C# rethrow an exception: how to get the exception stack in the IDE?

There has been discussion here before about the correct way to rethrow an exception. This question, instead, is about how to get useful behavior from Visual Studio when using rethrow.

Consider this code:

   static void foo() {
        throw new Exception("boo!");

    static void Main(string[] args) {
        try {
        } catch (Exception x) {
            // do some stuff

The exception that comes out has the correct stack trace, showing foo() as the source of the exception. However, the GUI Call Stack window only shows Main, whereas I was expecting it to show the exception's call stack, all the way to foo.

When there is no rethrow, I can use the GUI to very quickly navigate the call stack to see what call caused the exception and how we got there.

With the rethrow I'd like to be able to do the same thing. Instead, the call stack that the GUI shows is of no use to me. I have to copy the exception details to the clipboard, paste it to Notepad, and then manually navigate to whichever function of the call stack I'm interested in.

By the way, I get the same behavior if I add [MethodImpl(MethodImplOptions.NoInlining | MethodImplOptions.NoOptimization)] or if I change the catch to just catch (Exception).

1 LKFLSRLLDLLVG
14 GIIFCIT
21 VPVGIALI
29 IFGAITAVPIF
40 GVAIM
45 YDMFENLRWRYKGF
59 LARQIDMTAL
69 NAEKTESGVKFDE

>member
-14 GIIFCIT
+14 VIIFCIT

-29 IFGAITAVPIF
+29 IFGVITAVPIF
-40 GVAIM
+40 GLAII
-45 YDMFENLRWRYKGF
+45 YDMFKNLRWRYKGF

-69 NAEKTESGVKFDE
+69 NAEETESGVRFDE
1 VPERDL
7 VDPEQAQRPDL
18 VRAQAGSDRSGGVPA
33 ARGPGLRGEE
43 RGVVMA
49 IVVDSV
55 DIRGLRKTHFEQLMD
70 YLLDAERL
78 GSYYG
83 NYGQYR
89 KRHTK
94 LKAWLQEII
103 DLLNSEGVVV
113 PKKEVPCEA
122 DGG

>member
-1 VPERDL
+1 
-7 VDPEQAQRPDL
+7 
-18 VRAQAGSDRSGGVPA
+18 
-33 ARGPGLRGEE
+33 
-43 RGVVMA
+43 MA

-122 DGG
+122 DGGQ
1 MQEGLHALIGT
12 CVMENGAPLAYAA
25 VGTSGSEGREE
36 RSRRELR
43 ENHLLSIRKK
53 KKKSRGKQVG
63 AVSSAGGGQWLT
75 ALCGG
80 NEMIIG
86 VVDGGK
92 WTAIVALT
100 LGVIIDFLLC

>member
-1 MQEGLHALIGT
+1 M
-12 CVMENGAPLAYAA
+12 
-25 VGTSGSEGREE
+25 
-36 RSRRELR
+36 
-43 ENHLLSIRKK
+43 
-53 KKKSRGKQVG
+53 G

My question is: given that the code I have uses rethrow, can someone suggest a convenient way to navigate the call stack associated with the exception? I'm using Visual Studio 2010.


The debugger breaks at the throw in Main because that exception is unhandled. By default, the debugger will only break on unhandled exceptions. Once you've stopped at Main, the call stack for the original exception from foo is present in the exception, but all of the other context has been lost (e.g. locals, stack/memory state).

It sounds like you want the debugger to break on the throw in foo, so you should tell the debugger to break on first-chance exceptions:

  1. Debug ยป Exceptions... (Ctrl+Alt+E)
  2. Check "Thrown" for the exception types you care about (in this case, Commange Language Runtime Exceptions)
  3. Click OK
  4. Start debugging

In this case, the debugger will break immediately when foo throws an exception. Now, you can examine the stack, locals, etc., in the context of the original exception. If you continue execution (F5), the debugger will break again on the rethrow in Main.

Taking another approach, if you're running VS2010 Ultimate, you can also use IntelliTrace to "debug backwards" to see parameters, threads, and variables at the time of the exception. See this MSDN article for details. (Full disclosure: I work on a team closely related to IntelliTrace).

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